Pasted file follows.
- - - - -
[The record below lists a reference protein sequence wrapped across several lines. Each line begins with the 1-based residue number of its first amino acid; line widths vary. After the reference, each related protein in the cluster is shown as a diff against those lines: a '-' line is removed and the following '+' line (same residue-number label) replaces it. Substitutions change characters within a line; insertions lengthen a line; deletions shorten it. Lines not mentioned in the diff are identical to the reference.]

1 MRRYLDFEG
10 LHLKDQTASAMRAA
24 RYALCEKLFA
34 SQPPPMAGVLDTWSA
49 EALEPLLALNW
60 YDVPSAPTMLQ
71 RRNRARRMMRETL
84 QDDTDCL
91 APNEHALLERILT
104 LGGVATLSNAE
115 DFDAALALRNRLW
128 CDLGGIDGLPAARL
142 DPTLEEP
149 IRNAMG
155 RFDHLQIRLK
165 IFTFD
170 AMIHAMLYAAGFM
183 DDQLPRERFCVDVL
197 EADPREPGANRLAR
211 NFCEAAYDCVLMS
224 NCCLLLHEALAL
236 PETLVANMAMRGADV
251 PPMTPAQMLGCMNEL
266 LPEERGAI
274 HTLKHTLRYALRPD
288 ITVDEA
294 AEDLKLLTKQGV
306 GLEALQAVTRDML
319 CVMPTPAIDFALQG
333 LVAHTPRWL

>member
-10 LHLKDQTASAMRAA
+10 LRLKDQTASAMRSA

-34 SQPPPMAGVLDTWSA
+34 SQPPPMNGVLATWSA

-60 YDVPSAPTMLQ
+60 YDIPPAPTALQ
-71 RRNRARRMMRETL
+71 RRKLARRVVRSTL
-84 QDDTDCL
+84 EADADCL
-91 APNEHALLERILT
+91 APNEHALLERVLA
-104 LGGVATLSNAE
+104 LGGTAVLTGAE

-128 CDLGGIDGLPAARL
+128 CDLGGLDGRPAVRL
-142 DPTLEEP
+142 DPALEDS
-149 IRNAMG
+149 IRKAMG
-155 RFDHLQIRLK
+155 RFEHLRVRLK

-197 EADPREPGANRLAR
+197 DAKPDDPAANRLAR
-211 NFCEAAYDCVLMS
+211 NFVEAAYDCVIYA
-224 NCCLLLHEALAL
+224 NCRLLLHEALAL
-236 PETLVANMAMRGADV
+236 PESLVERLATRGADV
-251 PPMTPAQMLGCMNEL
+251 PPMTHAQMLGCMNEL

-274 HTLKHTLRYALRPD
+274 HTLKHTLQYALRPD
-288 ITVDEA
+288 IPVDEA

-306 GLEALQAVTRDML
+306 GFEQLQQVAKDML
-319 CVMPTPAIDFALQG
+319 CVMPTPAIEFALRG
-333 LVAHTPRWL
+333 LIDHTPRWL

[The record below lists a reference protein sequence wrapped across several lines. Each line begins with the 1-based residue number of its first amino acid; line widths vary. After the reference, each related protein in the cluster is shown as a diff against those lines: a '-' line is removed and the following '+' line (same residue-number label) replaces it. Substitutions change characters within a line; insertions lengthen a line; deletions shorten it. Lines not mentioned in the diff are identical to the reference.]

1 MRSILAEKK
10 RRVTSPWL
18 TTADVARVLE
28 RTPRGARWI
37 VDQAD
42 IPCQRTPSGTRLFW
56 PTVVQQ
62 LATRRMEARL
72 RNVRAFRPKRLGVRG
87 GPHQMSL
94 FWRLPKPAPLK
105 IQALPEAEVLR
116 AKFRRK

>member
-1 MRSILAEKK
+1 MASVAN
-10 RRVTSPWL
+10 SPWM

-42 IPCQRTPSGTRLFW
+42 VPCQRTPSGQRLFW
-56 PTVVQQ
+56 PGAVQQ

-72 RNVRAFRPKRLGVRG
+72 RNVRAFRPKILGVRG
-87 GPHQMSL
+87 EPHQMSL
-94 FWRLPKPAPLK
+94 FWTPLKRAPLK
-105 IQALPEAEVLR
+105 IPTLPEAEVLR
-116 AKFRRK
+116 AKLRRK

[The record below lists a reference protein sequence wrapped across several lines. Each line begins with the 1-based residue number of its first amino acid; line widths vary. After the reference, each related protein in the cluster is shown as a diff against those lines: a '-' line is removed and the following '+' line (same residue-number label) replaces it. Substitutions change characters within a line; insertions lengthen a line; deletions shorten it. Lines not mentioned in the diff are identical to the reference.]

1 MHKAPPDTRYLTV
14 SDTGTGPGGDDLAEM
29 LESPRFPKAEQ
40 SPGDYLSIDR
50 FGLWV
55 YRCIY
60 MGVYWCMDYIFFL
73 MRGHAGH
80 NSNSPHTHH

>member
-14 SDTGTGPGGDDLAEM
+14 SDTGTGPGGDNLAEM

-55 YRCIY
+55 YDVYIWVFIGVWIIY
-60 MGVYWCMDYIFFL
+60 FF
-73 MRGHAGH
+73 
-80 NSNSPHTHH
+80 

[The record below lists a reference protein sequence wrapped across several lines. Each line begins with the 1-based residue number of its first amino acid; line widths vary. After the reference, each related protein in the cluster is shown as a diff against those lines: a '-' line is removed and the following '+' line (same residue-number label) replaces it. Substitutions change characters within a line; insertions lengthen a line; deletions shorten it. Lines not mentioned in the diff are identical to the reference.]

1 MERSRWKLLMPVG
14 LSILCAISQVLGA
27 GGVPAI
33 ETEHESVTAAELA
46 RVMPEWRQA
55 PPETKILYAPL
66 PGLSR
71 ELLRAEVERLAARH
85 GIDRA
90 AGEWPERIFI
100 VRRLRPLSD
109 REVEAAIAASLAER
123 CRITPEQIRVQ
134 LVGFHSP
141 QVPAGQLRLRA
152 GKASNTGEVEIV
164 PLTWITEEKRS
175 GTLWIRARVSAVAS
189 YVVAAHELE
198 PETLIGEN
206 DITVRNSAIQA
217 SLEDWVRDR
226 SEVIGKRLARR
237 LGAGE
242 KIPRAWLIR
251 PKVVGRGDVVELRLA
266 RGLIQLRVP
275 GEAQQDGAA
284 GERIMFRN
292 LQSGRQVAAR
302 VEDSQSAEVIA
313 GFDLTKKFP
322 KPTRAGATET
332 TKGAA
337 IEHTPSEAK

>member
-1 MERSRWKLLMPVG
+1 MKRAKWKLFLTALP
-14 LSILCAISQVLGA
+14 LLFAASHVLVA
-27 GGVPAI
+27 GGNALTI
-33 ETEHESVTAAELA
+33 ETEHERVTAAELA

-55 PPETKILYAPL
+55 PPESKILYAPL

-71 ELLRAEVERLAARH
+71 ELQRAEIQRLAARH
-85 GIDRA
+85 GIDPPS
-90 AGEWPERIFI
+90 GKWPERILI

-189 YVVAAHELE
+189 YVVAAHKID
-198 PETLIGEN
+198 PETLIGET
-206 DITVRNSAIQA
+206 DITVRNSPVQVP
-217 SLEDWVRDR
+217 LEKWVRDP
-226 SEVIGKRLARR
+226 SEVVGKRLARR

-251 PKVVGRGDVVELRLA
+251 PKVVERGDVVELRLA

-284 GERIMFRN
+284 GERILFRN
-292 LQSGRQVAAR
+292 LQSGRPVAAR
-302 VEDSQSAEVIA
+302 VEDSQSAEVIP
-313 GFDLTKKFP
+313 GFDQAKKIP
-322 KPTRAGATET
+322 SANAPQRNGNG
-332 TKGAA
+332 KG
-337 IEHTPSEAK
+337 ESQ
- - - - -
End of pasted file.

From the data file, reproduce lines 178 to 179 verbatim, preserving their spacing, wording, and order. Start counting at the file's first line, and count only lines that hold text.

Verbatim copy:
-85 GIDRA
+85 GIDPPS